Molly Tuttle teaches you how to play Good Enough

Molly Tuttle
(Image credit: Zach Pigg)

A key element of my guitar style is switching between playing chords and single notes. Most often, my guitar parts naturally encompass both approaches, as it is essential for me to lay down foundational rhythm parts to sing over, while also having the freedom to embellish those parts with single-note lines.  

A perfect example of this approach can be found on my song Good Enough, which appears on my 2017 EP, Rise. I often play this song unaccompanied, and I’ll sing the lyric passages and then play lead parts and add fills during the performance. 

I play the song with a capo at the 5th fret, and all of the written examples in this column are notated relative to the capo position: in other words, any unfretted string is notated with a “0” in the tablature; a note sounded one fret higher than the capo (at the 6th fret) is indicated with a “1,” etc. 

When I am playing unaccompanied, or even in a group setting, I like to find ways to augment the melody with different chord tones

The first chord in the song is a standard “open-position” Em shape, though with the capo at the 5th fret, it sounds a concert-pitch Am chord. For our purposes, all chord names are also relative to the capo position, so this chord is notated as Em.

In the first part of the video, I do a play-through of an intro/verse/chorus/solo. I begin by playing a version of the verse melody, and when I am playing unaccompanied, or even in a group setting, I like to find ways to augment the melody with different chord tones, working around the standard open Em, C, G and D chord shapes.

Figure 1 shows the intro, and instead of simply replicating the verse melody, I’ll add dyads, or two-note figures, to fill out the sound, as in bar 2.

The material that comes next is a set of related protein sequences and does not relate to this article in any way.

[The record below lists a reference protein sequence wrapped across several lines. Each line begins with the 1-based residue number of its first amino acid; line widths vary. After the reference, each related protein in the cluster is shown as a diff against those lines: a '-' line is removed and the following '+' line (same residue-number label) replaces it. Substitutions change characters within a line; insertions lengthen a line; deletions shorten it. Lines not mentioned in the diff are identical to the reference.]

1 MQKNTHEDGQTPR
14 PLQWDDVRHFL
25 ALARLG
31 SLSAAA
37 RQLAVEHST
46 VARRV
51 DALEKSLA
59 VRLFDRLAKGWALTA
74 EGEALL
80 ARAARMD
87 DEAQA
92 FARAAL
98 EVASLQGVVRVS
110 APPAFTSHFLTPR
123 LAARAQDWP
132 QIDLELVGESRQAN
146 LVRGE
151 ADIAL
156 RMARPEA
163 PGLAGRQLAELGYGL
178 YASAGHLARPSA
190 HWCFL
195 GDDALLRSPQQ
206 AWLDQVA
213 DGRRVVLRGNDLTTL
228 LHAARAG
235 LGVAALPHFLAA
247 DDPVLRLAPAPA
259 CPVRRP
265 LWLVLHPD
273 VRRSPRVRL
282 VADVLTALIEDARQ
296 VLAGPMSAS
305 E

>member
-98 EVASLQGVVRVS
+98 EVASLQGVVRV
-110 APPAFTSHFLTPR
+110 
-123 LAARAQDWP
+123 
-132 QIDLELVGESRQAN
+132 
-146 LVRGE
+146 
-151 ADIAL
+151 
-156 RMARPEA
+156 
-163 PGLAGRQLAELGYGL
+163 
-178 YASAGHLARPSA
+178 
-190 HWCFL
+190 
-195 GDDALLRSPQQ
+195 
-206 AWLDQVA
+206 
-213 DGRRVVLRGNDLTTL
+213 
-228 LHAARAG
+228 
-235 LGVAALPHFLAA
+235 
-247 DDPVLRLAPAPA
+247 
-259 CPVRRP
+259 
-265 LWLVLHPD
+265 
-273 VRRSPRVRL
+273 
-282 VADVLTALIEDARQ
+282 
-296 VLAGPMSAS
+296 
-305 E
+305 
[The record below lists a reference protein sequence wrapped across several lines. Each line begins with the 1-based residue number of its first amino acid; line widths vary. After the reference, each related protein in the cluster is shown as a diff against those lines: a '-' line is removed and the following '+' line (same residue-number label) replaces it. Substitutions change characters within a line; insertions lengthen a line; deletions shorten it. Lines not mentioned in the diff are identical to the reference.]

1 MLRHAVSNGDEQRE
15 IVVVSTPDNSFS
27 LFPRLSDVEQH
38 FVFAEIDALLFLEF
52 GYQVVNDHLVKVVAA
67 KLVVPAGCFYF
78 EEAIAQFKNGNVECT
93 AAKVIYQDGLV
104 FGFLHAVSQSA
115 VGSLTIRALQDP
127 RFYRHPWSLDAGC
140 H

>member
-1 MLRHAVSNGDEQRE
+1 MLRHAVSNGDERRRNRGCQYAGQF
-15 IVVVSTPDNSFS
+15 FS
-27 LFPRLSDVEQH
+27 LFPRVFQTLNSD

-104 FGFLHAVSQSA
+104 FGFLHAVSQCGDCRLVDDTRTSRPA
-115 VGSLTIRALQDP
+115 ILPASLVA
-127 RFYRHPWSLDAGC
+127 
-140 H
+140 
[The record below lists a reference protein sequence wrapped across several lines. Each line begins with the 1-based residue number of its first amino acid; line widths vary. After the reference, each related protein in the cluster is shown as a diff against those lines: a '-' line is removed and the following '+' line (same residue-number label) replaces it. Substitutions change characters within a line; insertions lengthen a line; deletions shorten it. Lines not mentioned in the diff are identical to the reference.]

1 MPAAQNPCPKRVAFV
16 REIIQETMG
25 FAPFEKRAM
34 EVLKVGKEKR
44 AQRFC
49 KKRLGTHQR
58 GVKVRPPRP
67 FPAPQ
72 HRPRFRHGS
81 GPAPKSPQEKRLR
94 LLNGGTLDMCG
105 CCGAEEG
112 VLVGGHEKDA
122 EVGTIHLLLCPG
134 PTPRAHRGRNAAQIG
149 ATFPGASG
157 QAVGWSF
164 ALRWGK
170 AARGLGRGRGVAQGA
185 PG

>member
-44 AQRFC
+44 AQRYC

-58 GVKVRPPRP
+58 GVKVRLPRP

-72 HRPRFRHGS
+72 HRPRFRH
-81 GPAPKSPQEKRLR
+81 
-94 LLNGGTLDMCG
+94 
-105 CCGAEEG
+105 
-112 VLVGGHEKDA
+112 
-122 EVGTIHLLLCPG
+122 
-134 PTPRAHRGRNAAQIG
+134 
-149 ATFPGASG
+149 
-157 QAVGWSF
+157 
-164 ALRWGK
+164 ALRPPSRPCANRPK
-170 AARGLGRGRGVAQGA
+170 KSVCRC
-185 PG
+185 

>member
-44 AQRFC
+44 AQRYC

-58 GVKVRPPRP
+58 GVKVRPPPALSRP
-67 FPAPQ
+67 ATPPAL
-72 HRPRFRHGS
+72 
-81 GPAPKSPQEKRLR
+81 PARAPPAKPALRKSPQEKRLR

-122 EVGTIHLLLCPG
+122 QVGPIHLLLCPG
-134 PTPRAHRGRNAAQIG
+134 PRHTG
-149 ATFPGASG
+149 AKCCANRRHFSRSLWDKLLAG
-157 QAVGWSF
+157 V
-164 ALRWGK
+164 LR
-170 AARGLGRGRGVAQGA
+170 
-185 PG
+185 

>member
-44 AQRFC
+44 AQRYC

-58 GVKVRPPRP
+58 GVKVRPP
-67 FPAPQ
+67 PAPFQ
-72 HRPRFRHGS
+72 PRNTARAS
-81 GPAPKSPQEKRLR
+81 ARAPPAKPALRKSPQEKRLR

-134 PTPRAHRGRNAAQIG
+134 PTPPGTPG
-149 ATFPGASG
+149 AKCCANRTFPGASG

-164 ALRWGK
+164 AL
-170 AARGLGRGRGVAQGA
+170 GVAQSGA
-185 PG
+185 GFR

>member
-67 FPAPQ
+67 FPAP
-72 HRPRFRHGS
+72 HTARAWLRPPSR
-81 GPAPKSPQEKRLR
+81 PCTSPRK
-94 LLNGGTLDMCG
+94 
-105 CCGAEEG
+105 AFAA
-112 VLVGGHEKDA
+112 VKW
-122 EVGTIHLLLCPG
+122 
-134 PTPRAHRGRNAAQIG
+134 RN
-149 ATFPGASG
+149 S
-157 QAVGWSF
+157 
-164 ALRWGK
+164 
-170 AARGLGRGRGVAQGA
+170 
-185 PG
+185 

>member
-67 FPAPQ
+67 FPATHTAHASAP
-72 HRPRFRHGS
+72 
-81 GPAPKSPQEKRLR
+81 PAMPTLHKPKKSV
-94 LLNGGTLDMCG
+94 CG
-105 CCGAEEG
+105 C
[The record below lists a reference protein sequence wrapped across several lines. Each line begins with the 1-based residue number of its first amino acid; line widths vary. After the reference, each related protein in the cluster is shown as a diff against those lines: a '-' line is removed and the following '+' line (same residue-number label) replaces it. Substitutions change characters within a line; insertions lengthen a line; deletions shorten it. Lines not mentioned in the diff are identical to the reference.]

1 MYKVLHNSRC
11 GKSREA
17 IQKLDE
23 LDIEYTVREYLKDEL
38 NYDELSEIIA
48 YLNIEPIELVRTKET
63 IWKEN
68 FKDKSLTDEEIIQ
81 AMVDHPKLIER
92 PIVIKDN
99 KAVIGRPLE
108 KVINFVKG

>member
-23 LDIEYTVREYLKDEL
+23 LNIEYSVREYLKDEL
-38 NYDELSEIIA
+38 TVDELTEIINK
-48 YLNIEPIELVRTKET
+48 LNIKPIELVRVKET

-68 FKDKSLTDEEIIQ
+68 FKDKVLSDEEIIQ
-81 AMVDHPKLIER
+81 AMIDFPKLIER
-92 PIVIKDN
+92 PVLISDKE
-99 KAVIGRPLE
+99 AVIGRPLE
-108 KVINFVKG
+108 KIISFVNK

I like to use different articulation techniques and embellishments, such as sliding into a note or “walking” up to a chord, while remaining pretty true to the original melody.

Bar 3 ends with a single-note phrase, which I insert to add interest to the rhythm part, and bar 4 ends with an ascending line that sets up the switch to G. Crosspicking also plays a very important role in the execution of this part.

(Image credit: Future)

As shown in Figure 2, I use crosspicking on each chord to drive the rhythm and the harmony along. When I get to the verse section, I still take the same approach to filling out the rhythm part, by walking up to chords and adding some crosspicking.

(Image credit: Future)

Figure 3 illustrates the verse section of the tune. Bar 1 and the first half of bar 2 consist of strumming, but I drop in a walk-up to C across beats 3 and 4 of bar 2.

Bars 3 and 4 are played on the C chord, with a combination of licks and crosspicking, followed by strumming on the G chord in bars 5 and 6 and then a switch back to crosspicking in bars 7 and 8 on the G-to-D chord change.

(Image credit: Future)

Be sure to work through all of these chord changes slowly and carefully, and strive for smooth and even execution, as you switch between the different pick-hand techniques.

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